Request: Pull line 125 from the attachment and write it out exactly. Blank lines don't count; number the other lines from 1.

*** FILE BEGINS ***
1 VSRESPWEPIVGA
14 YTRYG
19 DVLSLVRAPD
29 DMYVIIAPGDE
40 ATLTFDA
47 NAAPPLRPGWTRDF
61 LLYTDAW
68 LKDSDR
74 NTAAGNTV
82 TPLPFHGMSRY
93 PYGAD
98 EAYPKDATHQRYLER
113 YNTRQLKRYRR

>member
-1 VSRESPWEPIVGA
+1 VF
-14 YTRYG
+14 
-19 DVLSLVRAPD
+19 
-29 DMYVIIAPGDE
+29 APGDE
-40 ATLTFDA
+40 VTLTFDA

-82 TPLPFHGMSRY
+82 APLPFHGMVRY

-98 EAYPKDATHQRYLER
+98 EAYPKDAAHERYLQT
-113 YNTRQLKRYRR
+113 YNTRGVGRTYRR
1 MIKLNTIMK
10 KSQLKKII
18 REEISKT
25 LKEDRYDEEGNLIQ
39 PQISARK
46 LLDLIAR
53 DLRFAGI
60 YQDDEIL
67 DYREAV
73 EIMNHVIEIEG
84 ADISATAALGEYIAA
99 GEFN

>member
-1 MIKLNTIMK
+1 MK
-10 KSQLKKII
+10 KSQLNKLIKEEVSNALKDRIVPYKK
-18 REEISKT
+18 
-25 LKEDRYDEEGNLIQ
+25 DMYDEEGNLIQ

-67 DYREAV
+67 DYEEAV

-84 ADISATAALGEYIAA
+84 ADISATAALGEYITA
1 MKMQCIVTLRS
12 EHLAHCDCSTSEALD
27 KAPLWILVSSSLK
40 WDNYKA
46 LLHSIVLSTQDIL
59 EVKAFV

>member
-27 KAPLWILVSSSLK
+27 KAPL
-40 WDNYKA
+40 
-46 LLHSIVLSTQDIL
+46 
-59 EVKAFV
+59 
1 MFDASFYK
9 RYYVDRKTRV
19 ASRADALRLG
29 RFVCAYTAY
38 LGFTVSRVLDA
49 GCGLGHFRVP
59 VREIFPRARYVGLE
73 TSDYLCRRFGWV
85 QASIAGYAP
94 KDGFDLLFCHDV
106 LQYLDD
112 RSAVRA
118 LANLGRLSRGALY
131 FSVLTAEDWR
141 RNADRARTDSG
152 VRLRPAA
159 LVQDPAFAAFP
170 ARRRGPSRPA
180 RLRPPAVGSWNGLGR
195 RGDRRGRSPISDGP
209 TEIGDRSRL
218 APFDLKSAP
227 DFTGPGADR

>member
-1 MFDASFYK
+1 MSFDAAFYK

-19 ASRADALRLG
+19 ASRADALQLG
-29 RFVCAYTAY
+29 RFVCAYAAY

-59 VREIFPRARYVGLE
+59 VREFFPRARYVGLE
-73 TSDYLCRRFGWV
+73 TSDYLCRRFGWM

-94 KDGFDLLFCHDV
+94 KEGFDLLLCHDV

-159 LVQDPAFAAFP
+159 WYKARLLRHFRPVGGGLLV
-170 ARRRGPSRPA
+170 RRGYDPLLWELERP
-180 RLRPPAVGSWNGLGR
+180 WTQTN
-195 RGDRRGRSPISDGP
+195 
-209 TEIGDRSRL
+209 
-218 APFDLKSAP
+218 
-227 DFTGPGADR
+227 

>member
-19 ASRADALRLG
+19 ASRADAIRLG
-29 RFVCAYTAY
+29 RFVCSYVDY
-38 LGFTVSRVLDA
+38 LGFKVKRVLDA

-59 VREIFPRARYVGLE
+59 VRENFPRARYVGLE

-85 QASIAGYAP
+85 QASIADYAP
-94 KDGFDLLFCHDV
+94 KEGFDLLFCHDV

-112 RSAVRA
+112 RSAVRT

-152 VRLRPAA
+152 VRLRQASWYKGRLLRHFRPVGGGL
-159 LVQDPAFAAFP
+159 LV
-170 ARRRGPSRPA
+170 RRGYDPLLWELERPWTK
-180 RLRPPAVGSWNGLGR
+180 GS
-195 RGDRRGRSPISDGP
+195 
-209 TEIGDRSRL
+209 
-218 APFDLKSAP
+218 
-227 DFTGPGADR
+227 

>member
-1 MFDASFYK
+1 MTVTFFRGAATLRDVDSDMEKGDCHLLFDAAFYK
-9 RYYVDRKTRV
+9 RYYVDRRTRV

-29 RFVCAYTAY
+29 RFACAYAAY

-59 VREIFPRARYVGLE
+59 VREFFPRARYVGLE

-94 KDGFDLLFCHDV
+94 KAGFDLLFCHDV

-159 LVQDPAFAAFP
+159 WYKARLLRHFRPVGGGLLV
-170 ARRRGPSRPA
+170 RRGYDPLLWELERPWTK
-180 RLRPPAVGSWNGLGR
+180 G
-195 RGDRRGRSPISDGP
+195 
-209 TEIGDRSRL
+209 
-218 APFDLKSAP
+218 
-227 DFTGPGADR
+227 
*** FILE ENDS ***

+29 RFVCSYVDY